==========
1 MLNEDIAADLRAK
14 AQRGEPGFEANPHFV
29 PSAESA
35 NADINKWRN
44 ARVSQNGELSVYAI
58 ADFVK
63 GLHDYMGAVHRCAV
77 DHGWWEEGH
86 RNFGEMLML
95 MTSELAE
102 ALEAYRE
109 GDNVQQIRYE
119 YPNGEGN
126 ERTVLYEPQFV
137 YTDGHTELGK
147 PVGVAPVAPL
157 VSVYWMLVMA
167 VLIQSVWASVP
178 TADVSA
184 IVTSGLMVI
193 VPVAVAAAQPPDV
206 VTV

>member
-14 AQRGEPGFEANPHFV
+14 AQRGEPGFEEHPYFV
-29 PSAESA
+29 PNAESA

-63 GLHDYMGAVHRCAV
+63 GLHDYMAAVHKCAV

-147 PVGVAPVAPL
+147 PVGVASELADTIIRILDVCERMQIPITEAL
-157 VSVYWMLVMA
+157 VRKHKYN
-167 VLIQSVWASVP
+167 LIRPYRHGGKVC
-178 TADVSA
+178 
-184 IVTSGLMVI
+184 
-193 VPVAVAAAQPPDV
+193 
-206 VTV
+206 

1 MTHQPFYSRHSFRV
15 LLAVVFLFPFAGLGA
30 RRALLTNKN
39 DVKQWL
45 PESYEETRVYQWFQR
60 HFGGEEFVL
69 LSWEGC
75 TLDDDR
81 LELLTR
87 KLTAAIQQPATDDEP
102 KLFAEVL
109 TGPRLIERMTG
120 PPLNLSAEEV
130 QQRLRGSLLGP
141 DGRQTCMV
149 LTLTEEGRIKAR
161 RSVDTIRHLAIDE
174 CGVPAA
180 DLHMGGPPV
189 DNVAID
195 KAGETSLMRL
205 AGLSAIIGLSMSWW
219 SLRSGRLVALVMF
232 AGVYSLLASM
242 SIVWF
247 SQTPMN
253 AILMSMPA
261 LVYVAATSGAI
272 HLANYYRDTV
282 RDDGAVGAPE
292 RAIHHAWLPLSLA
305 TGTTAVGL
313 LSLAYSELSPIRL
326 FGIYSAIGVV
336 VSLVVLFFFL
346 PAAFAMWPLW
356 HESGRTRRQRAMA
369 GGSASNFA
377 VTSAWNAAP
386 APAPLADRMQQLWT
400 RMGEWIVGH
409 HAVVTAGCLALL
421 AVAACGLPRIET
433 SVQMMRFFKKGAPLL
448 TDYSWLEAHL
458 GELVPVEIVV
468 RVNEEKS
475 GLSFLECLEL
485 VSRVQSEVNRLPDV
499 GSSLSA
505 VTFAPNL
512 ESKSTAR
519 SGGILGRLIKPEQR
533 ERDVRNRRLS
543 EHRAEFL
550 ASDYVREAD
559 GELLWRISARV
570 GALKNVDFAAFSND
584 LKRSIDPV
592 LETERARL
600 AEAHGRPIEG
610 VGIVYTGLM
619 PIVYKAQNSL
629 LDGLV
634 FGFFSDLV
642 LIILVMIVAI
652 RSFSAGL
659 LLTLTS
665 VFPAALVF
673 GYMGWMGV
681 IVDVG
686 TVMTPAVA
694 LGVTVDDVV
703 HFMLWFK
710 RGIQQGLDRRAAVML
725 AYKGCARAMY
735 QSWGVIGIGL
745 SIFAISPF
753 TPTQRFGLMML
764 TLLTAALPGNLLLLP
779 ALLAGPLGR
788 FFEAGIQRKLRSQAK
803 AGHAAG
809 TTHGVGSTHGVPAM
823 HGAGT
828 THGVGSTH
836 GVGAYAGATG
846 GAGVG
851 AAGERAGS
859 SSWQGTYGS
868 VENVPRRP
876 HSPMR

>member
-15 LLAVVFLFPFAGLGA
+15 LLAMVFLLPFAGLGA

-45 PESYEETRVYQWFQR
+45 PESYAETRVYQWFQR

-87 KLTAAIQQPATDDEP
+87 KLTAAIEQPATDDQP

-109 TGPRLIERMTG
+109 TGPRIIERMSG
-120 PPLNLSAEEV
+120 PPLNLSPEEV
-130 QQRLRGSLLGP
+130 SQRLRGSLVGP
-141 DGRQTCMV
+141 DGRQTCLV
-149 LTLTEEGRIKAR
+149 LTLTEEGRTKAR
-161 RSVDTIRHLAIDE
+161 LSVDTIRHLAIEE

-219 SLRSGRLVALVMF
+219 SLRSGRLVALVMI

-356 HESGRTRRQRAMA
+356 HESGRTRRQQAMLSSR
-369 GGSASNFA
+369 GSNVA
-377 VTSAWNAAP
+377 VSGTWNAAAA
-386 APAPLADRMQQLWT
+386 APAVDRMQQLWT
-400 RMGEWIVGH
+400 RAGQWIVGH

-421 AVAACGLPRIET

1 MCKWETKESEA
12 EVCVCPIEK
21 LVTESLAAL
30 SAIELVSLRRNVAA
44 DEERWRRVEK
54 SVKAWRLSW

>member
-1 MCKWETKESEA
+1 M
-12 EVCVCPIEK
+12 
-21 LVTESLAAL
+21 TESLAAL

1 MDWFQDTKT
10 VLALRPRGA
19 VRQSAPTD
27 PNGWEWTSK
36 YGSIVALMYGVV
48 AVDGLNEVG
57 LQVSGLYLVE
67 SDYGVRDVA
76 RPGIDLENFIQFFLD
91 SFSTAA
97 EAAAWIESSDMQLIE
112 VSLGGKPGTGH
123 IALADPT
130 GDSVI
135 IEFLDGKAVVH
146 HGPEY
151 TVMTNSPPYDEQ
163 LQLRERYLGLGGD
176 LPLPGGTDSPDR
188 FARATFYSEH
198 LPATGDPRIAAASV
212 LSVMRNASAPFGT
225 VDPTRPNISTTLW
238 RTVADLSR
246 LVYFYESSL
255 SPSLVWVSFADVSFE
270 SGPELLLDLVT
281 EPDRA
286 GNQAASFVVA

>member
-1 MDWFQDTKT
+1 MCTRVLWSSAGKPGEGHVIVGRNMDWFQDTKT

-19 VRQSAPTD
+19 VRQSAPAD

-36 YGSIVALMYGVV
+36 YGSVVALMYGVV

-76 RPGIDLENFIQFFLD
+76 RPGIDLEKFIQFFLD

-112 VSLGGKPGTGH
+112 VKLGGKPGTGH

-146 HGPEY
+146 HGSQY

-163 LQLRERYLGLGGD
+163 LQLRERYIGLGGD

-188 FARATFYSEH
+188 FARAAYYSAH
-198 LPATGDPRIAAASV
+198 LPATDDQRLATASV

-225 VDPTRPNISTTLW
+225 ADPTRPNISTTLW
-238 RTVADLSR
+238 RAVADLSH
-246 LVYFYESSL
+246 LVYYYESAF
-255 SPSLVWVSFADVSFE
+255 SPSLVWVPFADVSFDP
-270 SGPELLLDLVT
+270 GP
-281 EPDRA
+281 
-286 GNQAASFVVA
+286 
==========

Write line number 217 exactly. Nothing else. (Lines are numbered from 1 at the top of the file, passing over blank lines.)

-76 RPGIDLENFIQFFLD